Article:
Evening demand peak is largely driven by domestic consumption patterns and we recognise that moving demand is not simple. We don’t expect homes to change their dinner times in the evenings, or delay turning on their lights. However, other energy consumers can change behaviour if incentivised to do so. According to the latest EirGrid Generation Capacity Statement, residential demand will represent just 25% of total consumption by 2030. Given that the majority of consumption is commercially focussed, then why not provide incentives to this this group to change their behaviour?
In the examples above, the peak demand is moved to night-time, but it is important to note that less significant movement would still lead to price reductions. If the demand profile for a number of large energy users (LEUs) moved forward or backward by a few hours, it would make all the difference. While this may seem like a lot of demand, at VIOTAS we have seen the very significant capability of the industrial and commercial sector to provide valuable services to electricity markets when they are appropriately incentivised. We are very confident that if the appropriate market design is put in place, increased demand flexibility will deliver numerous benefits for consumers.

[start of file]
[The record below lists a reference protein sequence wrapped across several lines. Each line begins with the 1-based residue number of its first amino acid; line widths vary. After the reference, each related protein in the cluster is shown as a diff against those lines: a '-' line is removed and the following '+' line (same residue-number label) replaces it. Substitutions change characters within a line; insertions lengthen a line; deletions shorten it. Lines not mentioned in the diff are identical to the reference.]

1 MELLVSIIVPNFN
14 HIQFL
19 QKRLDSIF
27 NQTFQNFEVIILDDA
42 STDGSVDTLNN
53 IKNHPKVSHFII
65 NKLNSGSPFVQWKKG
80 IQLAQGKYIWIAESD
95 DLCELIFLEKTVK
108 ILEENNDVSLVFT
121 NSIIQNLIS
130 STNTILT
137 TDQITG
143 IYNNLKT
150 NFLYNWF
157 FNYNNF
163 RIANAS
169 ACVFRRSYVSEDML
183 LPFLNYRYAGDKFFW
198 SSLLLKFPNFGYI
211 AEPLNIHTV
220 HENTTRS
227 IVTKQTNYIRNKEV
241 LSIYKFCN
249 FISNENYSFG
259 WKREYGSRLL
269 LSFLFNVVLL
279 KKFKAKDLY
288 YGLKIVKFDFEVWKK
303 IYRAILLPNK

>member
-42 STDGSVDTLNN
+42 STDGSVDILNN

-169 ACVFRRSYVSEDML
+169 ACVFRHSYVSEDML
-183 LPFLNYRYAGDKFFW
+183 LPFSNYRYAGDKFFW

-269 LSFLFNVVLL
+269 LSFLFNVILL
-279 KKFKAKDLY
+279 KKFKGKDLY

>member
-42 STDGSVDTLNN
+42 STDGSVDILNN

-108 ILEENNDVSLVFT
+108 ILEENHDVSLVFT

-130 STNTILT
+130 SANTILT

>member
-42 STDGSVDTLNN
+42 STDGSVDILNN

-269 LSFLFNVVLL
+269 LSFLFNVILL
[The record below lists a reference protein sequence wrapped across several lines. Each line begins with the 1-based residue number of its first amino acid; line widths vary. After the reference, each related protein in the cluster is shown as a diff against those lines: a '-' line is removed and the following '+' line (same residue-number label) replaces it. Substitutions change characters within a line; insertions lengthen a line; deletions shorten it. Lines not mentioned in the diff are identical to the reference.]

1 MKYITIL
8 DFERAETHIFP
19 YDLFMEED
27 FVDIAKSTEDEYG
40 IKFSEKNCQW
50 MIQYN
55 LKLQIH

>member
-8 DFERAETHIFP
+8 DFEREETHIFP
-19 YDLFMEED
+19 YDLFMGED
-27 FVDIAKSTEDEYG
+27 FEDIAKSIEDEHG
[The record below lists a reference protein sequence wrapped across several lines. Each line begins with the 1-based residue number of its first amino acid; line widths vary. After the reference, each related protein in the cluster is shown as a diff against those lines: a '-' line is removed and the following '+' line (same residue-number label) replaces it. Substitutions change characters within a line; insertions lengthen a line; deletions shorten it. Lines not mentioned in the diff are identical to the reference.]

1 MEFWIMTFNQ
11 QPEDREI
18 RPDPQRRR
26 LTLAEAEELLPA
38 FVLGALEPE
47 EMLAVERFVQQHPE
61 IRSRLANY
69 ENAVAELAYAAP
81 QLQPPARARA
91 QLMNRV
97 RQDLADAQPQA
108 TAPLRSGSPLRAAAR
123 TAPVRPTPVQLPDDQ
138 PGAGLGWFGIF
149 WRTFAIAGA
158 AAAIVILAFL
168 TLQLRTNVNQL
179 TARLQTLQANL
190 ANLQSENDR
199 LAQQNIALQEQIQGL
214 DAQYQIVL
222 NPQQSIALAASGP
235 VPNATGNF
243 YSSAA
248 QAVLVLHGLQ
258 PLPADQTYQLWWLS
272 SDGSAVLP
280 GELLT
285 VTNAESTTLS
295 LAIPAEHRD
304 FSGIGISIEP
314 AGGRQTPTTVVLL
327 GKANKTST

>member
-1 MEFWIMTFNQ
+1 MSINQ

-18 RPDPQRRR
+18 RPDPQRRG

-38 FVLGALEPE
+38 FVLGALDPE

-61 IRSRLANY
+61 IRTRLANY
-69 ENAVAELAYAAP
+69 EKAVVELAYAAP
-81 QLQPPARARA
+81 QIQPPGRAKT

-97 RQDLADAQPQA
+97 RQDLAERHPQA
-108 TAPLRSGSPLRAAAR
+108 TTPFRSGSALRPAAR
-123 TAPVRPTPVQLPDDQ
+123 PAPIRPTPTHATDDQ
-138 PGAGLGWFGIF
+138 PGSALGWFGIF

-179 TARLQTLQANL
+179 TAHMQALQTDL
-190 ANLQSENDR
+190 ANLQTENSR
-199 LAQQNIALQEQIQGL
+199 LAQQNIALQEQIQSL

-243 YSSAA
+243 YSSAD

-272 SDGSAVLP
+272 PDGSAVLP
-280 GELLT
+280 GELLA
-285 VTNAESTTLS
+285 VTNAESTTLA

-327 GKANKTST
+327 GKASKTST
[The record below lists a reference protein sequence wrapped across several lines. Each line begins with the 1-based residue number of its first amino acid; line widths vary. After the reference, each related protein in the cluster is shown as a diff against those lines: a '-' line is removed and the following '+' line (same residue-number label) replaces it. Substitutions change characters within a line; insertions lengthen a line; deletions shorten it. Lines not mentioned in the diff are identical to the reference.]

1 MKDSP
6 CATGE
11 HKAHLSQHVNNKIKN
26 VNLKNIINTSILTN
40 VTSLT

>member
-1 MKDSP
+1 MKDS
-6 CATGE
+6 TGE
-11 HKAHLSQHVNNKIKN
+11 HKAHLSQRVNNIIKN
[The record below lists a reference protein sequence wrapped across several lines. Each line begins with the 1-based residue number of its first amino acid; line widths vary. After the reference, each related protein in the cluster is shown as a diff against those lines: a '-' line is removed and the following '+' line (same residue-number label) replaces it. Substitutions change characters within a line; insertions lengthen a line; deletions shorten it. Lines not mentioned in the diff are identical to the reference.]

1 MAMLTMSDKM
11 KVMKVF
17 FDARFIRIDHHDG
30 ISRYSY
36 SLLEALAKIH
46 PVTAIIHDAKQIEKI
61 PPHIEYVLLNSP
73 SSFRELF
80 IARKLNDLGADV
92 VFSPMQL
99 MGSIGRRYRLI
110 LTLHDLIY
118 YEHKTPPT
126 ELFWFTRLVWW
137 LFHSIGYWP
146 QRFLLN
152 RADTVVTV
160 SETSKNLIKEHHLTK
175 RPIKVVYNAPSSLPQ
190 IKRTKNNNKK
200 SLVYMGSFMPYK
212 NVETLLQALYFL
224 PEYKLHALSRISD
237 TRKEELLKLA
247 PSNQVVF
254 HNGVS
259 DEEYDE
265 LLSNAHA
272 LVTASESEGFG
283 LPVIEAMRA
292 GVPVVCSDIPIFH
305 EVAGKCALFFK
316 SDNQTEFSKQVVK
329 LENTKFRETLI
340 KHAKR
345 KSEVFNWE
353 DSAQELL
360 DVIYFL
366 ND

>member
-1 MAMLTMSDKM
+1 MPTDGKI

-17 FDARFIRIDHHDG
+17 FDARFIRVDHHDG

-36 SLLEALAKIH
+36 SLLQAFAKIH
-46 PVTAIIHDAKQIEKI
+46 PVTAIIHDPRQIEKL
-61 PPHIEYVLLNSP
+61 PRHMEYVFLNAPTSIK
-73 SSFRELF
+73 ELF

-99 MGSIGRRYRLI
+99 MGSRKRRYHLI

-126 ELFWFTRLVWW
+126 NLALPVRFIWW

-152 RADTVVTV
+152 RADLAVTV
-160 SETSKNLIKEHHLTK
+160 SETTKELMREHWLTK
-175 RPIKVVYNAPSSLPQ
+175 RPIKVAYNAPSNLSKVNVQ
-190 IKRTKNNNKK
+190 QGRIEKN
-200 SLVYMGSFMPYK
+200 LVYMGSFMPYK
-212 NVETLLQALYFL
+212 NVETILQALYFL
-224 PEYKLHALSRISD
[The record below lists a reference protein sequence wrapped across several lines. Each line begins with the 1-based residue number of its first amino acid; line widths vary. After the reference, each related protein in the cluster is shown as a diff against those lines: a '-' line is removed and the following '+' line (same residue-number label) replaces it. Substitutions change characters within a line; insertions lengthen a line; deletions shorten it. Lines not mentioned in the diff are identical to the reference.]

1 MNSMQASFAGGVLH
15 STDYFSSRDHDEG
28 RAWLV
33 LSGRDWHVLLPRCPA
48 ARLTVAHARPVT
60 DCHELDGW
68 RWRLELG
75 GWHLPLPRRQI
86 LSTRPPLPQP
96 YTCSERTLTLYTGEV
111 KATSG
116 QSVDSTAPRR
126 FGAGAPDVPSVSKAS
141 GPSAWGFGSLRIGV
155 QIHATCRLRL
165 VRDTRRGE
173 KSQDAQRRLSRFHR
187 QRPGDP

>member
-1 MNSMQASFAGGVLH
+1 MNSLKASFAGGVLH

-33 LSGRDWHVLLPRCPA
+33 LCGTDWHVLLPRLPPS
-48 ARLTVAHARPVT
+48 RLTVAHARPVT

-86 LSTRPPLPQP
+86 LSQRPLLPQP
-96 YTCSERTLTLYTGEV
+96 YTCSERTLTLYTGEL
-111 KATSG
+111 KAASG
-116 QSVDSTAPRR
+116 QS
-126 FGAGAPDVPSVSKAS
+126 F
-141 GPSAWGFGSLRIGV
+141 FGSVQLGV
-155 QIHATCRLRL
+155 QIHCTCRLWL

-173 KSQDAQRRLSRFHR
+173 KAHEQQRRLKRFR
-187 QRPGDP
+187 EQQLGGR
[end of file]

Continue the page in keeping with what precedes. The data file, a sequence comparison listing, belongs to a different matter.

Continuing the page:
Storage can also play a role, but it is worth noting that this requires significant capital investment and most of this investment is transferred to international manufacturers not based in Ireland. By enabling more flexible demand, more value will be retained in the domestic economy as the market revenue is made available to the energy consumers that provide flexibility.
Solving Demand Inelasticity
In an efficient market, demand generally reduces as prices increase. However, demand in the electricity market have been shown to be very inelastic. Smart Metering trials at the domestic level have shown limited enduring impact. As mentioned above, this is partly due to the fact that the periods of highest usage revolve around established and important daily activities, like returning from work, school and the preparation of the evening meal. While we think there should be campaigns to increase awareness of the impacts of peak demand, it is not reasonable to expect in a modern society that families limit such activities.
Businesses are used to responding to market signals and many have shown through their participation in current demand response programmes, that they are willing to be flexible with their electricity usage. However, unlike some other international markets, there is a fundamental flaw in the Irish electricity market whereby they do not receive energy payments when this flexibility is provided. This dramatically reduces any incentive to be flexible at times of high prices.
VIOTAS believes that a holistic approach incorporating Supply and Demand side levers is needed to address the current challenges and climate change target. Improved awareness and more detailed analysis of the potential benefits of demand flexibility is needed, and the work on putting in place the appropriate market design needs to start.
If we fail to target the peak, it won’t be the only target we fail to meet.